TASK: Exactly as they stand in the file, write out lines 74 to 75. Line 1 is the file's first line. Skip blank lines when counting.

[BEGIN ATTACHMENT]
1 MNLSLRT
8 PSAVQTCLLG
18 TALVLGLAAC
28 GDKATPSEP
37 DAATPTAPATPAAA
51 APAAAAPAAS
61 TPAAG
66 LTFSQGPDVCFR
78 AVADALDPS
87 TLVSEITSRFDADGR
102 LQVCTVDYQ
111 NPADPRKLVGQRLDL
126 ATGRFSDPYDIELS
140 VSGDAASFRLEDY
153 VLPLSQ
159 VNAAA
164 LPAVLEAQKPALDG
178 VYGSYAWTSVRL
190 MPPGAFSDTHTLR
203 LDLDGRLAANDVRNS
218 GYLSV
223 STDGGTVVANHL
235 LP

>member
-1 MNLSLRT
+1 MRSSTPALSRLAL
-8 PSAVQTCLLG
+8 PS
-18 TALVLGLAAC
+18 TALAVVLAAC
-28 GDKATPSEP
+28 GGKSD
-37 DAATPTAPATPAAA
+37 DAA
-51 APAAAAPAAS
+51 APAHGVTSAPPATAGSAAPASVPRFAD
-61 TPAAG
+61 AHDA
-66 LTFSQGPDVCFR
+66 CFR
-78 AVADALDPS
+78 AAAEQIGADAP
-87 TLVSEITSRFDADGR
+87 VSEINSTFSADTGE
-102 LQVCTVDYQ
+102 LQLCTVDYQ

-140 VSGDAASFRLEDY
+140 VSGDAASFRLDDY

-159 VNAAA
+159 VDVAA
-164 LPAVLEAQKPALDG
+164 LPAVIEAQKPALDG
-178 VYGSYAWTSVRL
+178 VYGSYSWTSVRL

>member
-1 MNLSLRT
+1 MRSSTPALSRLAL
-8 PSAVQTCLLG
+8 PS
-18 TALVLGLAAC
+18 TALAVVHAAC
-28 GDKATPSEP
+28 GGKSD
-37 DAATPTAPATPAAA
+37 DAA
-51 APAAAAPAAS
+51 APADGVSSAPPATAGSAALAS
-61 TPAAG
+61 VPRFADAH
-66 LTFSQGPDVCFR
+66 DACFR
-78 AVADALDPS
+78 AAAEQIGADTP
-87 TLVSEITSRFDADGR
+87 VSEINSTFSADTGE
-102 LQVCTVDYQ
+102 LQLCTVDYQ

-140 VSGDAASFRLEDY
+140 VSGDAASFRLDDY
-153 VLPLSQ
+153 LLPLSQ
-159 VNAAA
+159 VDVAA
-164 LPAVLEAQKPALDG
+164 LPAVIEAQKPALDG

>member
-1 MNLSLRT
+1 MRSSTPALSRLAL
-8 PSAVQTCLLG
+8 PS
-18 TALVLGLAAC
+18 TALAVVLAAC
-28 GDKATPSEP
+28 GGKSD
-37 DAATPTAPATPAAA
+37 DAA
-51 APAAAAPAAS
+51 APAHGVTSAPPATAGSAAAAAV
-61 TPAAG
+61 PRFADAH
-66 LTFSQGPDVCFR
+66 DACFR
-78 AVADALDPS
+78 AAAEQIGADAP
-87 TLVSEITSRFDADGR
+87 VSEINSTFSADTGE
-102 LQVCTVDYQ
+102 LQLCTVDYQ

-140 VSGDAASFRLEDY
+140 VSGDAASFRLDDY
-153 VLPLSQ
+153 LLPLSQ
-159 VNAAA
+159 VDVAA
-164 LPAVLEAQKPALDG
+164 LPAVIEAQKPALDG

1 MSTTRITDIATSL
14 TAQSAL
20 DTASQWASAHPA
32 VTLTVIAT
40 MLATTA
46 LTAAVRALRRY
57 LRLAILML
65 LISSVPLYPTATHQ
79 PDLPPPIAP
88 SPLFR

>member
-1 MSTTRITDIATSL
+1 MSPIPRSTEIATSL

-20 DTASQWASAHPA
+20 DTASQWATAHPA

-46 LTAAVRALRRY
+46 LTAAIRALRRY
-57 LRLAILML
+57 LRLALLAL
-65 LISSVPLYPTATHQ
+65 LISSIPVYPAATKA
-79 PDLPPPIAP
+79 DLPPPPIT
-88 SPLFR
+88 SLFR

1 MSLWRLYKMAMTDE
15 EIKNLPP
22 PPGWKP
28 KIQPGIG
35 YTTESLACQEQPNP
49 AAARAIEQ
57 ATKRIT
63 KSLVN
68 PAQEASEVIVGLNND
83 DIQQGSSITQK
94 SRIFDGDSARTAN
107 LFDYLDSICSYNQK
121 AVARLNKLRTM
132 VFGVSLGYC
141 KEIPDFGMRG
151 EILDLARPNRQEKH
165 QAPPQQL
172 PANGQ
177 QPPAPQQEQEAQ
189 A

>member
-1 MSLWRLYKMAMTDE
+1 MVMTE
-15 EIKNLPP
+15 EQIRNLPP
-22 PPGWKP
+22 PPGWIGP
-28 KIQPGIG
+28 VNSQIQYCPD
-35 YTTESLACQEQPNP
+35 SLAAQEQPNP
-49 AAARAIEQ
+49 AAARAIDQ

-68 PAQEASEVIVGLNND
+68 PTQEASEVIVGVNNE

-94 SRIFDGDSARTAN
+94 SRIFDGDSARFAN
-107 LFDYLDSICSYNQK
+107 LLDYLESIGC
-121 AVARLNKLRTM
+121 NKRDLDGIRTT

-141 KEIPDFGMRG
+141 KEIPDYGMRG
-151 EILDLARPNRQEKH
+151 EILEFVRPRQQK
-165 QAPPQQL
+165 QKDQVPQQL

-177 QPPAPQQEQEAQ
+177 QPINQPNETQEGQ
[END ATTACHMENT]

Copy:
-87 TLVSEITSRFDADGR
+87 VSEINSTFSADTGE